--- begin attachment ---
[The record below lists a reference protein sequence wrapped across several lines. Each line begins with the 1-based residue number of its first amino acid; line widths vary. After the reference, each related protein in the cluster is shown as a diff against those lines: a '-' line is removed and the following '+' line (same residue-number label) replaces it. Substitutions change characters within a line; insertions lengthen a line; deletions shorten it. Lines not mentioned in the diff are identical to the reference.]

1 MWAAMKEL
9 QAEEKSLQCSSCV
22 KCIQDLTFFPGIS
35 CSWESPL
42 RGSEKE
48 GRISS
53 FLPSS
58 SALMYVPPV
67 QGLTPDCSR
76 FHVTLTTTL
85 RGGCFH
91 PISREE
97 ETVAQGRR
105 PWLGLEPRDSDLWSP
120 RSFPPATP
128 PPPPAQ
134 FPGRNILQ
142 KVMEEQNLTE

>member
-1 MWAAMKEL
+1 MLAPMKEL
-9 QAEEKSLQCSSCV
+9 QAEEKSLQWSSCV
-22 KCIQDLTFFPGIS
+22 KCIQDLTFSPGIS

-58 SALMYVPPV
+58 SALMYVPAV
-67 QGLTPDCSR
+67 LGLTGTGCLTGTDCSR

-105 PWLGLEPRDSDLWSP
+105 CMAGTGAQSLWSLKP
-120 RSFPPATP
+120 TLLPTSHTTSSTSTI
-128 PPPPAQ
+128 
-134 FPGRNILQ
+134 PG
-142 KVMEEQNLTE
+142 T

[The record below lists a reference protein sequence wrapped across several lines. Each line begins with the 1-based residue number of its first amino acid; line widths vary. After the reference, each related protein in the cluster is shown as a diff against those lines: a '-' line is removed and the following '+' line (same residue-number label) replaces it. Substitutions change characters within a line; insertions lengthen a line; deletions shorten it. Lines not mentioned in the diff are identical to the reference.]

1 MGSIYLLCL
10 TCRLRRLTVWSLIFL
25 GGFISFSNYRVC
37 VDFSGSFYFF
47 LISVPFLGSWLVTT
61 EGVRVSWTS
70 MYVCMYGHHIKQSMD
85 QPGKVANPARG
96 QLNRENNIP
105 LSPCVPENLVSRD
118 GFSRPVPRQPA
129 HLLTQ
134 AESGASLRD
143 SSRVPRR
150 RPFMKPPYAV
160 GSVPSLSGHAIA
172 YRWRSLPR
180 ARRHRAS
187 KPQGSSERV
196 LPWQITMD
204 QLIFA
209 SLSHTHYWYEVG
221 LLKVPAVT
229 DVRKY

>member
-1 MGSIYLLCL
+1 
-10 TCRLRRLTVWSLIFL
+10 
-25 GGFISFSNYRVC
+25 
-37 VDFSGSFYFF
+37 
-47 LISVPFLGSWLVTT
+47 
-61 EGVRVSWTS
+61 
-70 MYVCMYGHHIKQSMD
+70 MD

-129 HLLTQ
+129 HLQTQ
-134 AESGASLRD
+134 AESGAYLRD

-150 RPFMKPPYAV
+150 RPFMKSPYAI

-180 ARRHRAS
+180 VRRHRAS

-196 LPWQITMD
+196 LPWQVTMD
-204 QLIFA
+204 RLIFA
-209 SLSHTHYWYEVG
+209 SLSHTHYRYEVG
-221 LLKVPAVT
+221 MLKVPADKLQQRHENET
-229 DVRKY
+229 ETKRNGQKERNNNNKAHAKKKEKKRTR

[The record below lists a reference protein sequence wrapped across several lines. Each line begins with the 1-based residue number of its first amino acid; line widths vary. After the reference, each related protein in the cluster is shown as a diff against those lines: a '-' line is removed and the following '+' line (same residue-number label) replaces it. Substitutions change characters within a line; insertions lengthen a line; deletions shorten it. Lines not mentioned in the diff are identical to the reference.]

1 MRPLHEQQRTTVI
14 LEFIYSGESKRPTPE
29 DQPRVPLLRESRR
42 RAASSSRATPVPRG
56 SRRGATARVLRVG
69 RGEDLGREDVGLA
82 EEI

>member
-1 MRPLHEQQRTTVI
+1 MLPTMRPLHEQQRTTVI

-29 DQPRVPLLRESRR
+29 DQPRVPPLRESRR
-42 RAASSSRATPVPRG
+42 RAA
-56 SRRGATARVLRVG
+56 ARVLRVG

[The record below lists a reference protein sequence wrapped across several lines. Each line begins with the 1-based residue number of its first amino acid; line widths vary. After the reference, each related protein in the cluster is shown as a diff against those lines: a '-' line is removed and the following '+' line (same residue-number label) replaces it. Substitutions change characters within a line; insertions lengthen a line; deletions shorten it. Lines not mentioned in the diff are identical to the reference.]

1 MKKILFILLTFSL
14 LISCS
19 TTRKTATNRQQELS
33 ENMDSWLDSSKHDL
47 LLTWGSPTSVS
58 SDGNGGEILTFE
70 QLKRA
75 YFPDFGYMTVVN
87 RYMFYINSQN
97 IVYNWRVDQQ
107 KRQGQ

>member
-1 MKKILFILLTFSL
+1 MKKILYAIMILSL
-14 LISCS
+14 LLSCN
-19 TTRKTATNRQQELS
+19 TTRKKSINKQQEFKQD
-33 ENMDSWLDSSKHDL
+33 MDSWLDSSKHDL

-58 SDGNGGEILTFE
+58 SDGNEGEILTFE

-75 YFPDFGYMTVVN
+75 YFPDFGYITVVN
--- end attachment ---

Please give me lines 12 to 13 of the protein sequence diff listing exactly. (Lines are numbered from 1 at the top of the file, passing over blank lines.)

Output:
85 RGGCFH
91 PISREE